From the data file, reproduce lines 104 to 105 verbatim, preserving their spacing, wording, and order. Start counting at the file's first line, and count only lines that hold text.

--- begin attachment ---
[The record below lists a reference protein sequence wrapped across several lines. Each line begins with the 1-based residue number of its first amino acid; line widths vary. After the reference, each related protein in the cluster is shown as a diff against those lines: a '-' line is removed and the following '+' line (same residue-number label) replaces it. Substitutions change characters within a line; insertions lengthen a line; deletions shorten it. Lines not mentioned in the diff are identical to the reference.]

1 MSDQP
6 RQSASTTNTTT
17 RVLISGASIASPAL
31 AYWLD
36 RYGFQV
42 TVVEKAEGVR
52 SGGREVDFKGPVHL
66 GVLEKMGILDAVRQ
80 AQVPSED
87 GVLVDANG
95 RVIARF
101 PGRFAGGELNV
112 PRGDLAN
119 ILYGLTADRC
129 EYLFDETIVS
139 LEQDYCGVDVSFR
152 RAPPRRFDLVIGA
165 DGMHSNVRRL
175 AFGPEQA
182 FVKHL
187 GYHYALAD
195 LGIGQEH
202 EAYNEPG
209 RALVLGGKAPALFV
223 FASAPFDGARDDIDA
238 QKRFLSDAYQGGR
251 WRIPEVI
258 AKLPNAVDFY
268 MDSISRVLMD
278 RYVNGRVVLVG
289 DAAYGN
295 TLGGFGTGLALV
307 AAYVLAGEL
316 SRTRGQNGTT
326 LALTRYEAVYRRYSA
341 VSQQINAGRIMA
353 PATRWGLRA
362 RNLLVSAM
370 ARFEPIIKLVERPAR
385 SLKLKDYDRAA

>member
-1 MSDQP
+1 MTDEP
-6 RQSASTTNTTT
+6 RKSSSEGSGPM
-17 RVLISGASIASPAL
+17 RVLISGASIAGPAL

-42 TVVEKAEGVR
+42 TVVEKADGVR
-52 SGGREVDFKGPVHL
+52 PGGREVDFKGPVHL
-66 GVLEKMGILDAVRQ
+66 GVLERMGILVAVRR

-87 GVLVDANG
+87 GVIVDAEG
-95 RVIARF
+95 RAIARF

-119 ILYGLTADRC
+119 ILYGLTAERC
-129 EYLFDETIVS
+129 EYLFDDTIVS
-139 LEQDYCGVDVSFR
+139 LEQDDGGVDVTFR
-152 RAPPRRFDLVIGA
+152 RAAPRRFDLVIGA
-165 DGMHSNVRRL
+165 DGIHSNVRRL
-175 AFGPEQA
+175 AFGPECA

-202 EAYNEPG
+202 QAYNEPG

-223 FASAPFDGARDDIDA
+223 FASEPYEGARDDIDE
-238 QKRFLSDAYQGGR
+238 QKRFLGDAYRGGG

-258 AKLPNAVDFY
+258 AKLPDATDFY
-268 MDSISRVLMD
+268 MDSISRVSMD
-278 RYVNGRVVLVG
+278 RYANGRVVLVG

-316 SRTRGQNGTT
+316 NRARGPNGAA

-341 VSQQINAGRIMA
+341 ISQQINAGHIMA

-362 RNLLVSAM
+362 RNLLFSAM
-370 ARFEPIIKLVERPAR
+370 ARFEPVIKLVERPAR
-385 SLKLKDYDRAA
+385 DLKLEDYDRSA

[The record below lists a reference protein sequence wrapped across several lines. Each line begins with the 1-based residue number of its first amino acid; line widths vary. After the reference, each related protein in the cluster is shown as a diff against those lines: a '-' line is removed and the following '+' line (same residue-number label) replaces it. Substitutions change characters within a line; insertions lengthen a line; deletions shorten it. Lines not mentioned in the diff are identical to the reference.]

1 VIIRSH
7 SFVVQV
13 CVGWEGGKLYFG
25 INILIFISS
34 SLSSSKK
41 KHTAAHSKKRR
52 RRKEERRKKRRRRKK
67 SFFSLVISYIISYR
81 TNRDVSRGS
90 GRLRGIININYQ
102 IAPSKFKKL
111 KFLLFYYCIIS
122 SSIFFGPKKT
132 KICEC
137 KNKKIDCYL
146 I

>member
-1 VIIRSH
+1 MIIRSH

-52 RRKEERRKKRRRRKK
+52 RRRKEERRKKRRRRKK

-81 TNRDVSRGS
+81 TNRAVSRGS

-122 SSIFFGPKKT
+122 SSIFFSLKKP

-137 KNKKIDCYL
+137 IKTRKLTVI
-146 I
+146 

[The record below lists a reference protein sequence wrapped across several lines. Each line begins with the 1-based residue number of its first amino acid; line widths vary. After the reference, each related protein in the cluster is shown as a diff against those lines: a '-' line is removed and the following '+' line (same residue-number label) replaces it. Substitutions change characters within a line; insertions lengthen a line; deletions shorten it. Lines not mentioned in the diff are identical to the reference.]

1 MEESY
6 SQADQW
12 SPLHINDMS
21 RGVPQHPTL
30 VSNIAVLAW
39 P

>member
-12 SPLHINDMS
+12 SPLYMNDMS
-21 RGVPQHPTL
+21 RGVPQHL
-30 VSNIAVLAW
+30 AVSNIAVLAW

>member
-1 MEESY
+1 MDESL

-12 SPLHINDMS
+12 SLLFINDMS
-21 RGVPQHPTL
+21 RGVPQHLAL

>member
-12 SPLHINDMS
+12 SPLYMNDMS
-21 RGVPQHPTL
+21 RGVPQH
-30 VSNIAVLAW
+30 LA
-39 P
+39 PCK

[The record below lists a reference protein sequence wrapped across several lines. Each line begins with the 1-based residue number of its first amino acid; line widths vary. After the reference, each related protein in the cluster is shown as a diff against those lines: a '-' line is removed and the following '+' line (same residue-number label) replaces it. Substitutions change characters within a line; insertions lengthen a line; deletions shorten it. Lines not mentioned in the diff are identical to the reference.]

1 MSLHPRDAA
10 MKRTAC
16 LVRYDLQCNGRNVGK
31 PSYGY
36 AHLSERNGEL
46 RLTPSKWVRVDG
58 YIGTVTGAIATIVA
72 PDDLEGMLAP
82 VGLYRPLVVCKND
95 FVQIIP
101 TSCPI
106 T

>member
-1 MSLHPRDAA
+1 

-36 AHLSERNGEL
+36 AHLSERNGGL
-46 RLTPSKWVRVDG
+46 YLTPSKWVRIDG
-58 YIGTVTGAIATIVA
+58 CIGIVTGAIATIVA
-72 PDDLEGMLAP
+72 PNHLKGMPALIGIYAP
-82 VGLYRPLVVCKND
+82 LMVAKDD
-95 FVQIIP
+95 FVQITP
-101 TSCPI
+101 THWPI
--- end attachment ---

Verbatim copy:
102 IAPSKFKKL
111 KFLLFYYCIIS